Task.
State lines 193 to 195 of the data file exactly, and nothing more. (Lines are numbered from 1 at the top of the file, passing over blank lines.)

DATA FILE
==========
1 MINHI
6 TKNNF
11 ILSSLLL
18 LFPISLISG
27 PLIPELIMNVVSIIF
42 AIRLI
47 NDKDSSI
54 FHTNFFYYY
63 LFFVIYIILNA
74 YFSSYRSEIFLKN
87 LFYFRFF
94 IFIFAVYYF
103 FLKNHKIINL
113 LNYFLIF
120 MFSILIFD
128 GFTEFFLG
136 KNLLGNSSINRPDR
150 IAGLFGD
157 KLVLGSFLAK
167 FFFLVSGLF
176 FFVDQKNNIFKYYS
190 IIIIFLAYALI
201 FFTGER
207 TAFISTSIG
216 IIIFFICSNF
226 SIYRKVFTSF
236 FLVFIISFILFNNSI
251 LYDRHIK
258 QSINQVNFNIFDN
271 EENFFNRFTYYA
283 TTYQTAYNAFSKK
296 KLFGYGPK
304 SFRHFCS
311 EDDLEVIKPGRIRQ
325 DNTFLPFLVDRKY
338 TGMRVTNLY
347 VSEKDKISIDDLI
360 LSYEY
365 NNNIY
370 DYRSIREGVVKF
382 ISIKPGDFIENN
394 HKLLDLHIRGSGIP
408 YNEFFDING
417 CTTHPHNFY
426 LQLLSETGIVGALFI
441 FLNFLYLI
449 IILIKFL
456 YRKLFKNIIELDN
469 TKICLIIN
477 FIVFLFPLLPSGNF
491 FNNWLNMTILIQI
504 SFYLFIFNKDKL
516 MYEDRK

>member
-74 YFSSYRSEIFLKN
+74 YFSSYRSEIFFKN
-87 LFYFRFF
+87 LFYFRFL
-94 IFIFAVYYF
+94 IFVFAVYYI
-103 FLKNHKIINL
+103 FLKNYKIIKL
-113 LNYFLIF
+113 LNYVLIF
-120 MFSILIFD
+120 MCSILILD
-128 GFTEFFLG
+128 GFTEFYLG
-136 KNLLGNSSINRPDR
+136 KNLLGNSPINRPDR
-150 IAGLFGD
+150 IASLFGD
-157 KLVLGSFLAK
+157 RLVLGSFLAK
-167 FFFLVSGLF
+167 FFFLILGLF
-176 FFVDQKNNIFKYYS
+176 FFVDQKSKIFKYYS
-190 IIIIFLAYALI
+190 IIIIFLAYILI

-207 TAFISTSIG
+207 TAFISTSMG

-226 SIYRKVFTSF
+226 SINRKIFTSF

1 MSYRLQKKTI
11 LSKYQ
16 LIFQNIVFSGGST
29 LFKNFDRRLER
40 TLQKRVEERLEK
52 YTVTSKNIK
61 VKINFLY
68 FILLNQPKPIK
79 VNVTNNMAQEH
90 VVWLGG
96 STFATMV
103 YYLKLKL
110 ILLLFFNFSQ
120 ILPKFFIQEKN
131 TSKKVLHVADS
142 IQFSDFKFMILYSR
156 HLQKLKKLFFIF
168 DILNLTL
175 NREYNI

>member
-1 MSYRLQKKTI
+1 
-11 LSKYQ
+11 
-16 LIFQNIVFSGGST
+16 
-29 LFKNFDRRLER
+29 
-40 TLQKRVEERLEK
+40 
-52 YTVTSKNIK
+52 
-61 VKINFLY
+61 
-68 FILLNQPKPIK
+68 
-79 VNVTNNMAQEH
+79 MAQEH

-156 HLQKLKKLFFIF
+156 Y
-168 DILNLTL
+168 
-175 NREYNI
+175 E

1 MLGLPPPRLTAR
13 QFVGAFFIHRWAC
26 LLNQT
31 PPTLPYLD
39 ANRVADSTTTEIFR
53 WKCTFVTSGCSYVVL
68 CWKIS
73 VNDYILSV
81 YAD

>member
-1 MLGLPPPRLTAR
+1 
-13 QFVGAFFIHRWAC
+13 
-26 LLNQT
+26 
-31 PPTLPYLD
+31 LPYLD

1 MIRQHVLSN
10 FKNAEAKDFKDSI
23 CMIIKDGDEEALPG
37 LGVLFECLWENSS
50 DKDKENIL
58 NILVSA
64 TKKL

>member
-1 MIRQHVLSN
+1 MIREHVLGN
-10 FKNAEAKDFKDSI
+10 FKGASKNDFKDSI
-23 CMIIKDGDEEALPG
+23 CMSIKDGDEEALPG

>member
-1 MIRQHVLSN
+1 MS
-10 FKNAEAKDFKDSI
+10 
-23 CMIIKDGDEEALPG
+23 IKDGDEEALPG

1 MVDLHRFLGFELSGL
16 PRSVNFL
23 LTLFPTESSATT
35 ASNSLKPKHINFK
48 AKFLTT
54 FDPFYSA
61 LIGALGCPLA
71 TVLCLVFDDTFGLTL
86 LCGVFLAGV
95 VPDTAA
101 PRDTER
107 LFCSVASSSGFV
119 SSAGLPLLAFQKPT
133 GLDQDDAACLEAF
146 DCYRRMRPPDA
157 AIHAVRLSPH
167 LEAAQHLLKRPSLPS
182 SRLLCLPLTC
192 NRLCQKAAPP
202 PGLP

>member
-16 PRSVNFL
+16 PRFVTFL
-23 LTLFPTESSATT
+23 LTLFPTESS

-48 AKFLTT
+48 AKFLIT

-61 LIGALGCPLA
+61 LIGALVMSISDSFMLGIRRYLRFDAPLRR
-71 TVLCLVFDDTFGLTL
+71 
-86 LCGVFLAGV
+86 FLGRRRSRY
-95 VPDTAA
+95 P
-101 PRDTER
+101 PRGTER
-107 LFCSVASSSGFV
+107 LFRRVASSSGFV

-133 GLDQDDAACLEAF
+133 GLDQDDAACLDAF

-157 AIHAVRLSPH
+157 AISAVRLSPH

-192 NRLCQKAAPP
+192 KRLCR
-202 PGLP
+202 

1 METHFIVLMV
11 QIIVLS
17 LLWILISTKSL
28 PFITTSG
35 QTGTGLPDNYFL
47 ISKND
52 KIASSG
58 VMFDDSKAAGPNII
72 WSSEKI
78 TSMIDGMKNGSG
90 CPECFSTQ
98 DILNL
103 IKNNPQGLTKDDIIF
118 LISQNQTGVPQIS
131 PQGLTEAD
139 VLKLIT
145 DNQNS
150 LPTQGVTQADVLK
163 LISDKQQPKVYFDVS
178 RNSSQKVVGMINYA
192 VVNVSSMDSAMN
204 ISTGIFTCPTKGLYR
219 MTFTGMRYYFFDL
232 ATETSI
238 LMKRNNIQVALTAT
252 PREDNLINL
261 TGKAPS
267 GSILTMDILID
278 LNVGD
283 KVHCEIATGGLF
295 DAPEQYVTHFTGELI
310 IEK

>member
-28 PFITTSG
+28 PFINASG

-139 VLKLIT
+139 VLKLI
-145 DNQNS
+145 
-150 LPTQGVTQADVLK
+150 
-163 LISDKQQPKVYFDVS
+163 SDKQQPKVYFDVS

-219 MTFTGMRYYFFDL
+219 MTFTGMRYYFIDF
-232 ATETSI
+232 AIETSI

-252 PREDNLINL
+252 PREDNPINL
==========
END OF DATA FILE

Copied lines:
-48 AKFLTT
+48 AKFLIT

-61 LIGALGCPLA